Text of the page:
The co-design and implementation of embedded monitoring, evaluation and learning into the standard practice of NGO-delivered services for high-risk young people

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Copyright: Trudgett, Skye
Young people who engage in multiple risky behaviours (high-risk young people), such as substance abuse, antisocial behaviour, or suicidal ideation, are more likely to experience serious harms later in life. Despite these harms, there is extraordinarily little intervention research available to guide policy makers’ or service providers’ decision making about investing in effective programs for high-risk young people (HRYP). One potential reason for this is that most interventions available for vulnerable populations globally, are implemented by NGO’s (Non-Government Organisations) that typically lack the capacity and capability to conduct rigorous evaluation in addition to their primary service delivery roles. There is also little to no consideration given to the application of Indigenous Data Sovereignty (IDS) principles in the context of generating evidence with young Indigenous peoples. This thesis presents a range of methods that could be adopted by NGOs to design and deliver evidence-based programs for HRYP, and to explore the capacity to integrate more routine monitoring and evaluation into NGO’s delivery of those programs. This thesis seeks to demonstrate how research can be grounded in principles of IDS and considers methods for how research might best be operationalised in the context of NGO-delivered programs for HRYP. It is hoped that this approach may provide an exemplar for other programs, research projects and organisations that use data from Indigenous controlled organisations and from Indigenous peoples. The implications of the findings from this thesis, and recommendations for future research and practice implementation, are discussed. Dissemination of the methods described in this thesis will not only improve the internal capacity and capability of NGO-delivered programs to conduct evaluations in collaboration with researchers but will also increase the capacity of Indigenous peoples and communities to advocate for greater sovereignty in relation to the data and research methods with which they choose to engage. These improvements will lead to better outcomes for HRYP and their communities.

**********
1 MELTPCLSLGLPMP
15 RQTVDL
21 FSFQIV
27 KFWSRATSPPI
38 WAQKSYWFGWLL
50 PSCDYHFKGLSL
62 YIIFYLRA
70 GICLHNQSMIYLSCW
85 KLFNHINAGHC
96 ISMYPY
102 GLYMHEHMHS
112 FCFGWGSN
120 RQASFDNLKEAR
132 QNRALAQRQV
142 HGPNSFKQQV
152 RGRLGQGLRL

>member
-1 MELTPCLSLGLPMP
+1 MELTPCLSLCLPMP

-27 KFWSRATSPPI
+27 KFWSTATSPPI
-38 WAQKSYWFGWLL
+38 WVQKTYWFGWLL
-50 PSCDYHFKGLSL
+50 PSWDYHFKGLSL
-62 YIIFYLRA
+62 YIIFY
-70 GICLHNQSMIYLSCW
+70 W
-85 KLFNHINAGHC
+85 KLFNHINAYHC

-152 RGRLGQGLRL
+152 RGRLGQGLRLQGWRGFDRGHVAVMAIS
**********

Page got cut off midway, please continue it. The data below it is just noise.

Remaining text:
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PhD Doctorate
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